So. You want to take a break.
You’ve been working hard for a long time.
Or, you’re just fed up, but don’t want to quit completely.
Here are a few things you should ask yourself before walking away.
Are there Important Life Things that, for now, need to take priority over writing?
Last week, I adopted a puppy. I realized very quickly that I needed to take time away from all my personal writing projects to help her (and myself) adjust to the new arrangement. This was an Important Life Thing — I was responsible for a fuzzy chew monster, and couldn’t have focused on writing outside of my day job even if I’d tried. (SHE’S JUST SO CUTE.)
Sometimes, “life” happens. You have to focus on fewer things that need more individualized attention. You have to put aside writing to be a responsible human — and that’s OK. You should never feel guilty for doing this, as long as you set a “restart” date (mine was today!) and jump back in as soon as you are able.
Would you rather do something else because you can’t shake off unimportant distractions?
I’m confident many would-be writers stop because they get too distracted by other things — things they’d “rather” be doing, instead of things they “have” to do.
There’s a big difference between reordering your priorities and not writing because you’d rather do something else. I haven’t played a video game in over two months. I’d love to stop everything I’m doing and do that instead. But I have to write. Until my distractions stop being distractions and start being “earned relaxations,” I’m not allowed to touch them.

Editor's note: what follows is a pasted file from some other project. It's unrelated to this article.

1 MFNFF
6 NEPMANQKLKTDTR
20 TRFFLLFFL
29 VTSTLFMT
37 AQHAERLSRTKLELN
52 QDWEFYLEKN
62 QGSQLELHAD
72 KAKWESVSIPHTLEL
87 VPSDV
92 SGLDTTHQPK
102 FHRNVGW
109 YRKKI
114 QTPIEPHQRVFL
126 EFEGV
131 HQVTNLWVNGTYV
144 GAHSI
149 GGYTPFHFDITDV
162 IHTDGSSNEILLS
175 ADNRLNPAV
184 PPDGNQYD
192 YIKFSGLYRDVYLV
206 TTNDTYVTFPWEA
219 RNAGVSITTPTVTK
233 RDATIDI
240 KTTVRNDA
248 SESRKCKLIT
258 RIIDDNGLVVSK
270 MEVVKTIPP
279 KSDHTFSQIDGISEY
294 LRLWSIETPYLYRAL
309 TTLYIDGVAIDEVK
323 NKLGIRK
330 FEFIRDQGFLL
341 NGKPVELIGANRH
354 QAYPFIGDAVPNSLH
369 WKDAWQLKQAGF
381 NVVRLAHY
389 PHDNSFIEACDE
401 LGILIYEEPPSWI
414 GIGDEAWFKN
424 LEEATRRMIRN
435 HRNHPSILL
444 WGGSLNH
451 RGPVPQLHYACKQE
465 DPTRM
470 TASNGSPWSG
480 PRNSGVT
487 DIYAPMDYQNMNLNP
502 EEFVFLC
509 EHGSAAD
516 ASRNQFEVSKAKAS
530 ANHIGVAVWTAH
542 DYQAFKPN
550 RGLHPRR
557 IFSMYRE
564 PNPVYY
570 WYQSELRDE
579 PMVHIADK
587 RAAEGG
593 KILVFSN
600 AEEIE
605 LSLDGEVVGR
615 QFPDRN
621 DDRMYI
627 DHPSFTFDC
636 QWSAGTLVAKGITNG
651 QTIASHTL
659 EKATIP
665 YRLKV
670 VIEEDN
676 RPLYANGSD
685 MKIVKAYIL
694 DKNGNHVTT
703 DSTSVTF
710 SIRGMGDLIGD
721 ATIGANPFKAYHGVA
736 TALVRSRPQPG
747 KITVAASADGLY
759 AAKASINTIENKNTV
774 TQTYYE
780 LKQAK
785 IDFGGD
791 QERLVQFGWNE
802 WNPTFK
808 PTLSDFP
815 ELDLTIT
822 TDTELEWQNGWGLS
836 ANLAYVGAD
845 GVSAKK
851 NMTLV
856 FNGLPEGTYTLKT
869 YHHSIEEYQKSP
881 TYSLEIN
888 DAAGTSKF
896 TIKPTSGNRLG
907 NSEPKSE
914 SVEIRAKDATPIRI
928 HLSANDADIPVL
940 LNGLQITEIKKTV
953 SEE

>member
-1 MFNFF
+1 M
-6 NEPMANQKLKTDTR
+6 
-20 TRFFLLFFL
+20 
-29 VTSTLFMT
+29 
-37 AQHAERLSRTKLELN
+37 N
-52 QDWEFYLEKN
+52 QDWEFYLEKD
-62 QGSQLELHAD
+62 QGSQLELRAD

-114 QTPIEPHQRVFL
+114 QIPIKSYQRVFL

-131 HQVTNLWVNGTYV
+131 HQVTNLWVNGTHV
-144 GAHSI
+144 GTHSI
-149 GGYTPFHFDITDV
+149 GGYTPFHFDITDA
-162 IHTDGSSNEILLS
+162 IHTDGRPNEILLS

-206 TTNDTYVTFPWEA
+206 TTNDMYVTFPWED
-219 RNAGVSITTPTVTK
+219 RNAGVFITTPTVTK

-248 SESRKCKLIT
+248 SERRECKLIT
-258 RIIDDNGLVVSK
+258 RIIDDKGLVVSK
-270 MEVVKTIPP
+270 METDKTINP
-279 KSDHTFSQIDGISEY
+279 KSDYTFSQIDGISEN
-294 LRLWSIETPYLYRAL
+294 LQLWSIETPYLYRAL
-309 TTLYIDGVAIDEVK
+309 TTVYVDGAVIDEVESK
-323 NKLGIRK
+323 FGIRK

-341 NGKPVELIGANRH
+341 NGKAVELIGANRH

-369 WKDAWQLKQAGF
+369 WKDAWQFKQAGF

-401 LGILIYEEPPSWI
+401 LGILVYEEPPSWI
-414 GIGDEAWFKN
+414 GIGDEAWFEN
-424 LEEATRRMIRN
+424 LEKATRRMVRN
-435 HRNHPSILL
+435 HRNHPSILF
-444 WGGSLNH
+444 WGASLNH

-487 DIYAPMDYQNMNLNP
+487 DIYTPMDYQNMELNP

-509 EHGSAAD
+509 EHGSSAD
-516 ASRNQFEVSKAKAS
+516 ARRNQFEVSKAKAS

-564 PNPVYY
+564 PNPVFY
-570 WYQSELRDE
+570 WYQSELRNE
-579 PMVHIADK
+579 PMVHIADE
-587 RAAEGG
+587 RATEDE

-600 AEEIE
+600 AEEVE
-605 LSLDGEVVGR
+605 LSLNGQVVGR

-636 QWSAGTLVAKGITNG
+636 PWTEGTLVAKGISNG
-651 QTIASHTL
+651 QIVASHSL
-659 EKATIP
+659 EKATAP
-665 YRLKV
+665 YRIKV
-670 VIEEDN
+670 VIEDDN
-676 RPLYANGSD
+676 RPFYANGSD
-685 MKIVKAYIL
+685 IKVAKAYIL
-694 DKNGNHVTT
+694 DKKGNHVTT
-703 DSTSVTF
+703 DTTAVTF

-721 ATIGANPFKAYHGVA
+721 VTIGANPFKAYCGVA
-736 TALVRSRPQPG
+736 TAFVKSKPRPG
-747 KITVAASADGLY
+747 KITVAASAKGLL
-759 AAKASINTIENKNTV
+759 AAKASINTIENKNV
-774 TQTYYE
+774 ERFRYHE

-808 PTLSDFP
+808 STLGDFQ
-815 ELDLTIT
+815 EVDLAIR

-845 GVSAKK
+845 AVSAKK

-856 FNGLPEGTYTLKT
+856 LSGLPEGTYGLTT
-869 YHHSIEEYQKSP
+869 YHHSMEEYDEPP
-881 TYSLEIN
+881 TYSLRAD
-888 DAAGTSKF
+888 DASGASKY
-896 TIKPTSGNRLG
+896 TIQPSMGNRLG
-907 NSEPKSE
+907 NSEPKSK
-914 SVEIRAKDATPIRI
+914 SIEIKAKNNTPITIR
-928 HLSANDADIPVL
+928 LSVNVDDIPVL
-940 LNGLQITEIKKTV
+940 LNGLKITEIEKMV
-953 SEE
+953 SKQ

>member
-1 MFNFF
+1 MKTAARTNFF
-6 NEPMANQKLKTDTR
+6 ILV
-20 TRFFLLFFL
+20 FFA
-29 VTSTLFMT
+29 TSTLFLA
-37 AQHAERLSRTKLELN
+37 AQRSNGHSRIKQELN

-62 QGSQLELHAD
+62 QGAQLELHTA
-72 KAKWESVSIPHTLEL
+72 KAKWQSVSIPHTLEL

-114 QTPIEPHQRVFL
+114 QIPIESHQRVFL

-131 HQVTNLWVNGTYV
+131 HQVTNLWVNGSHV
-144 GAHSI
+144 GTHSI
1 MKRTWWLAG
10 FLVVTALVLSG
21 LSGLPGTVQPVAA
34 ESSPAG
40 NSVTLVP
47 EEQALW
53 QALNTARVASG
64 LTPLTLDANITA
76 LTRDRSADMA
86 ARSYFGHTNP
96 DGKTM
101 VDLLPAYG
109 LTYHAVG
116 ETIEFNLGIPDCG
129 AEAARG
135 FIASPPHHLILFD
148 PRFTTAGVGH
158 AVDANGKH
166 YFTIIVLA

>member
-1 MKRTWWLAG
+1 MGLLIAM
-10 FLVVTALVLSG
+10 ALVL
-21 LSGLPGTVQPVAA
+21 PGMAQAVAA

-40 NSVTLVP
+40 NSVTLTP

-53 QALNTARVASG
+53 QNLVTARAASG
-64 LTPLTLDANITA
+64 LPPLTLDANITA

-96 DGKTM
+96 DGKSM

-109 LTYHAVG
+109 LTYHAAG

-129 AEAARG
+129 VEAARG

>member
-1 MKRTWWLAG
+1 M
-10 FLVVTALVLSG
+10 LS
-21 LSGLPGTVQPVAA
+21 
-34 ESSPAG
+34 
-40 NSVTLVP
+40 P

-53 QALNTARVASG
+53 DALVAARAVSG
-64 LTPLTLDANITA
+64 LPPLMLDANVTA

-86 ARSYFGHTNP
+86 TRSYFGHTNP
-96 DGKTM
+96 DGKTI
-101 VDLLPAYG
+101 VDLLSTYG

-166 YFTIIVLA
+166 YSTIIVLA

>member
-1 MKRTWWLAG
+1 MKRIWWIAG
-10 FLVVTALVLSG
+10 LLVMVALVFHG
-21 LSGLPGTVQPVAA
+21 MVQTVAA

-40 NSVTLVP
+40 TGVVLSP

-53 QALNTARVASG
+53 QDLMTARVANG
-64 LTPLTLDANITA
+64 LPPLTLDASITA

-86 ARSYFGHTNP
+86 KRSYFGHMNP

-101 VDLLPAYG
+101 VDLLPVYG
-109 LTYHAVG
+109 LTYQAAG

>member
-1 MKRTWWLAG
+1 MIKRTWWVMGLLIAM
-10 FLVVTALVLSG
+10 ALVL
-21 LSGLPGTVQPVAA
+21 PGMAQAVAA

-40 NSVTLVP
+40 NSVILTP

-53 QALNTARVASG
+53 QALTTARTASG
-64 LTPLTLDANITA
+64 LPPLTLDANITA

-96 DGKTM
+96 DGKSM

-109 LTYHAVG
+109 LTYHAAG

Does the writing you’re doing make you feel unfulfilled?
Here’s a final reason you might at least consider quitting temporarily: you aren’t happy with the work you’re doing. It might seem like you’re just tired or it’s just been a long week and you need a short break, but dissatisfaction with your current WIP/job could be the underlying cause.
How do you fix this? You take some time off. You reflect. You ask yourself why you’re doing what you’re doing, how you could make it better, or what you’d rather be doing instead. Sometimes, doubting whether or not you’re doing the right thing is the best way to figure out where to go next.
Meg is the creator of Novelty Revisions, dedicated to helping writers put their ideas into words. She is a staff writer with The Cheat Sheet, a freelance editor and writer, and a 10-time NaNoWriMo winner. Follow Meg on Twitter for tweets about writing, food and nerdy things.